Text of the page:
The authorities agree that this Americanism, from the late 1800's, comes from the day of the week. The majority view cites the "blue" laws of the period, which often forbade the sale on the Lord's Day of intoxicating sprits and which viewed carbonated soda as an "intoxicating spirit". On Sunday, then, an ice cream parlor would have to modify its ice cream sodas by removing the soda water, and use only ice cream and syrup the ice-cream sundae.
city thus given birth to the sundae? Several claimant cities can show that the term
was used on their local menus from that time. The various authorities list as
I tend to
go with Evanston, for
two reasons. First, almost every authority lists it as a "possible".
Second and more important,
Words from US Football (Week of Jan, 20, 2003)
Coming next Sunday is the biggest sporting event on
We would be derelict if we did not devote our week's theme to such a major event. Today we offer the first of a week's worth of terms from football. I will be curious whether these terms are familiar to our non-USn's.
end run to bypass (an impediment) often by deceit or trickery (AHD). an evasive trick or maneuver (MW) The term can be used as either a noun or a verb.
I view the term as simply going around an obstacle rather than fighting to overcome it usually, but not necessarily, involving trickery. Those who oppose the action will of course think it a knavish trick.
State motor vehicle agencies are working on a plan to create a national
driver's license ... that could end-run civil rights and
political opponents ... privacy advocates and politicians of wide-ranging
persuasions ... see it as a de facto national identification card and a tool
for extensive invasions of privacy.
Dee Ann Divis and Nicholas M. Horrock, UPI, Foes fear states' end-run on privacy, Washington Times, April 18, 2002
political football a problem or issue that
is discussed among groups or persons without being settled. Wordcrafter comment: often with the sense
that groups are keeping the issue unresolved to be used for political benefit.
I am frankly surprised how widespread the term has become. Here are examples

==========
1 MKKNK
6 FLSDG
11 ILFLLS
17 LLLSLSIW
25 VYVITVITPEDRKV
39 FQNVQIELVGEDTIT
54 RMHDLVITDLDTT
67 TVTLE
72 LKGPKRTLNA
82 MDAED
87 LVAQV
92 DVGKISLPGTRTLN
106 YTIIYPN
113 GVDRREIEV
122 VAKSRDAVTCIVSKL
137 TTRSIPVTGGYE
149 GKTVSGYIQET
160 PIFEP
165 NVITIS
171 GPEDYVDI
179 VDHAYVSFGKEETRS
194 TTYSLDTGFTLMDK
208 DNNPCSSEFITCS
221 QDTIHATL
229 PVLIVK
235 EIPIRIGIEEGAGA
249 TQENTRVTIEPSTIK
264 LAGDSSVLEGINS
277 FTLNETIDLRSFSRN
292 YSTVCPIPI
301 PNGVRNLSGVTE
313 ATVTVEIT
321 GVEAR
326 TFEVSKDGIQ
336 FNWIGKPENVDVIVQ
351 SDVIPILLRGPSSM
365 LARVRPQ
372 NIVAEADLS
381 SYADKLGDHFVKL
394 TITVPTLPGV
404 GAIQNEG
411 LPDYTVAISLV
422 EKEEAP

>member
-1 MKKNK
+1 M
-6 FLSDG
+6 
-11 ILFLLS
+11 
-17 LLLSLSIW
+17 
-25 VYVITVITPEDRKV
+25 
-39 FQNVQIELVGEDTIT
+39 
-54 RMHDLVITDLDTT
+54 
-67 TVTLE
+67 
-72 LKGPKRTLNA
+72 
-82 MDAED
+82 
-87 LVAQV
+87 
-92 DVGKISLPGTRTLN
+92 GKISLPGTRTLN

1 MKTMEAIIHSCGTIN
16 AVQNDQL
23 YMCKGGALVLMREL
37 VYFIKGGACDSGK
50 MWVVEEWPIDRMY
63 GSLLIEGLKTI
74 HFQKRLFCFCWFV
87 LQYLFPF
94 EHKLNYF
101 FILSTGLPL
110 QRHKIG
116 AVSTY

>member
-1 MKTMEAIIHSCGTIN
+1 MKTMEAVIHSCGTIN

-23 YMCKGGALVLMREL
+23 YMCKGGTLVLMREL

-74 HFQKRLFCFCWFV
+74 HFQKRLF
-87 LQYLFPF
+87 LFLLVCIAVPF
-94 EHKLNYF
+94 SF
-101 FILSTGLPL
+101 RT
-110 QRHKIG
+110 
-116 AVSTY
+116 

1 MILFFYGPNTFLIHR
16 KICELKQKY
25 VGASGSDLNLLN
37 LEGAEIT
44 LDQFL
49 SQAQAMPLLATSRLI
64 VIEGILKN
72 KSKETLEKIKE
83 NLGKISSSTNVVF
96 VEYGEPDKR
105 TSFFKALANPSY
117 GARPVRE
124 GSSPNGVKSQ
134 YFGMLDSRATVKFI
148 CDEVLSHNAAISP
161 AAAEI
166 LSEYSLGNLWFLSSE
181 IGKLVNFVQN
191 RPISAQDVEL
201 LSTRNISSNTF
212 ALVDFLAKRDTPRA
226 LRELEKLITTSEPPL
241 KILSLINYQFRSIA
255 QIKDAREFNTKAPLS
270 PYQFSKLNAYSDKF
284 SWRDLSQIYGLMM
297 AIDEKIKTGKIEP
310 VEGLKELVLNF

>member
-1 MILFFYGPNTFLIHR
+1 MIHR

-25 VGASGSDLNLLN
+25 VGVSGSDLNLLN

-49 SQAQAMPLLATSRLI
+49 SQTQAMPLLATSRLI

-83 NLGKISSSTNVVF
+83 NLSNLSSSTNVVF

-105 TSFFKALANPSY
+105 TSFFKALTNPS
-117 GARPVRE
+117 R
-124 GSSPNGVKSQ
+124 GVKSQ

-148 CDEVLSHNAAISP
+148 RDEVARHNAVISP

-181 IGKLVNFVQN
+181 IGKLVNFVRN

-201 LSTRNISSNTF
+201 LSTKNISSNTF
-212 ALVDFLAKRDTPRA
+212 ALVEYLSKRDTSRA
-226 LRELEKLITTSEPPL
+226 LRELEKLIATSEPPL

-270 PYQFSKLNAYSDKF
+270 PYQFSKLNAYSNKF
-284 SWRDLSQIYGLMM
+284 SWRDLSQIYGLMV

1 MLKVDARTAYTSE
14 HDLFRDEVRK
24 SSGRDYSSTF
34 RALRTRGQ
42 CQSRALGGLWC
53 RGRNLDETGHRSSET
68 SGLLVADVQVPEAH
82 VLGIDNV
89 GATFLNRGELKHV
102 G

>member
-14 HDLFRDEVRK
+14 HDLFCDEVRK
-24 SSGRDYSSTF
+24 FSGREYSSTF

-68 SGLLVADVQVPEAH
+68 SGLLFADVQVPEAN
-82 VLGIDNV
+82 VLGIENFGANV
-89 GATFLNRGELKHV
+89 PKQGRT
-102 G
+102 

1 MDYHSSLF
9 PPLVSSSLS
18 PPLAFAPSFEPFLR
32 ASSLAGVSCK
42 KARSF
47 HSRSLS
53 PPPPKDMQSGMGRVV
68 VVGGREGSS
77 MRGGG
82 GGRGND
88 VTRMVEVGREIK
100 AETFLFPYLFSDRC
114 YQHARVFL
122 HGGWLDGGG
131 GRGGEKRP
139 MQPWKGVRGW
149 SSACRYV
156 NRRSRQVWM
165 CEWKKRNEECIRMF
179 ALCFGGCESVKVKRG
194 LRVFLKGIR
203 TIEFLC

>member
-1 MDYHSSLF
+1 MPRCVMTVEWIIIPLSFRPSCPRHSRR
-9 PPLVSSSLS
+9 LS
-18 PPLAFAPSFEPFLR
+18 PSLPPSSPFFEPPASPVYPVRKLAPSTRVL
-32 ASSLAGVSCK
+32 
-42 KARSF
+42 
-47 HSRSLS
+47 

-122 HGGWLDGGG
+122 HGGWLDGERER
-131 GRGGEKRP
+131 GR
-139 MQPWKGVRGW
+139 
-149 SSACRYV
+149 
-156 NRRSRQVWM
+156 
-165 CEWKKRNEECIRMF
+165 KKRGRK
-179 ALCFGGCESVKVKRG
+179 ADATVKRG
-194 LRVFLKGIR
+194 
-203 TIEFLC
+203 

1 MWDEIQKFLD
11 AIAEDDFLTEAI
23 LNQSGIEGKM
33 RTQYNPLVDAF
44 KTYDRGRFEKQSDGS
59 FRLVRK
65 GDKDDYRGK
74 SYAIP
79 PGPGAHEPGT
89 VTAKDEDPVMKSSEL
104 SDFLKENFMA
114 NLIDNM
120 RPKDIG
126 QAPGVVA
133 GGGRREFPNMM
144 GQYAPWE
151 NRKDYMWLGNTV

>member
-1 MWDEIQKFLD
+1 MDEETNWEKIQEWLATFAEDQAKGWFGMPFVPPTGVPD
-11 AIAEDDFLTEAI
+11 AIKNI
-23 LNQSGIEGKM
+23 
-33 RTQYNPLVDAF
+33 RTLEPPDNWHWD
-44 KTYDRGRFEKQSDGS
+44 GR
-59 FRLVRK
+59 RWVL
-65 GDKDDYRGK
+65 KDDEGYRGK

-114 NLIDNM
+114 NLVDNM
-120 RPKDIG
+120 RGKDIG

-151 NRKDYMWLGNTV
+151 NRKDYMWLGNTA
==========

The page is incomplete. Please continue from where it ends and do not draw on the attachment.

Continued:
I am increasingly intrigued by the psychology of those who claim to care
about the poor of the world but then distort the historical record by
suggesting the poor are getting poorer and everything is going backwards. This
is not true. We will not improve the lives of the poor by using them as a political
football. We must focus on their true situation and what needs to be
Speech by Rt Hon Clare Short, MP, Clare Short, the
If liberal leader Danny Graham intends to use the controversy over the
Tory governments use of funds from the Millennium Scholarship Foundation as a political
football, he needs to be careful. He may well find himself thrown for a
loss on the play.
Even as the farmers of
NCR Tribune (
A reader questions: What makes you think that this saying
comes from the American version of football, rather than
A reader responds: "Political football: origins, and OED's
goof " 'Football' has long been used in this figurative sense.
OED lists examples going back to 1532, and though the earliest seems rather
doubtful, the one from c1600 seems apt: "I am the verye foote-ball of the
starres." It seems clear that this usage is too early to be of
the term 'political football' is another matter. OED gives three
cites, all recent (1971, 1975 and 1977), and none from the
punt to cease doing something; give up, as in punt on the issue of
Interestingly, sources indicate that in Australian slang the term means the opposite, 'to attempt a difficult task'. I understand that the British meaning is 'to bet'.
should not continue to punt on the issue of quota-based
management. Why should fishermen in the Gulf of Mexico and the
afraid to tackle this difficult issue?
We have decided entirely to punt on the issue of longterm solvency. Don't try to tell me the private sector is going to come up with wonderful solutions to all the problems, because they ain't, and we are going to end up with surpise on our face.
-- Rep. John D. Dingell, per 1998 on-line third-party report citing Amy Goldstein in Washington Post
quarterback to lead or direct the operations of
(After the name of a particular position in football, the quarterback. Use as a verb dates from the late 1940's.) Wordcrafter note: I view this definition, from AHD, as superior to M-W's in that it implies a more active role. However, AHD says this use is 'slang'; MW does not; and in this I think M-W is correct.
The word in recent use, regarding efforts to control asbestos litigation:
The offensive team is now in danger of getting tangled up in its own
legs. Insurers, auto companies, chemical firms and former asbestos makers all
have their own idea about legislation. Urgently needed is strong quarterbacking
from the White House to get these players moving downfield in concerted
Wall Street Journal, January 16, 2003
Hail Mary pass a desperate, last-minute attempt to save a losing situation.
My definition. This meaning, apart from the literal football use, is not included in any dictionary I have found, but seems reasonably accepted in the media. Coined December 28, 1975 by quarterback Roger Staubach.
Why doesn't Al Gore just commit suicide right now? In a desperate Hail
Mary pass to save his inert candidacy, his flacks are wildly spreading
rumors about some rather mundane infractions George W. Bush committed decades
Columnist Anne Coulter, Nov. 6, 2000
Gateway, the maker of low-end PC clones, is running ads for its new
Profile 4 computers comparing them -- gasp -- to the new flat-panel iMac.
Gateway is that losing team, and the Profile is its Hail Mary pass.
... And I'm sure Apple is laughing all the way to the bank.
moving the goal posts changing the rules in the middle of the game; changing what is required to win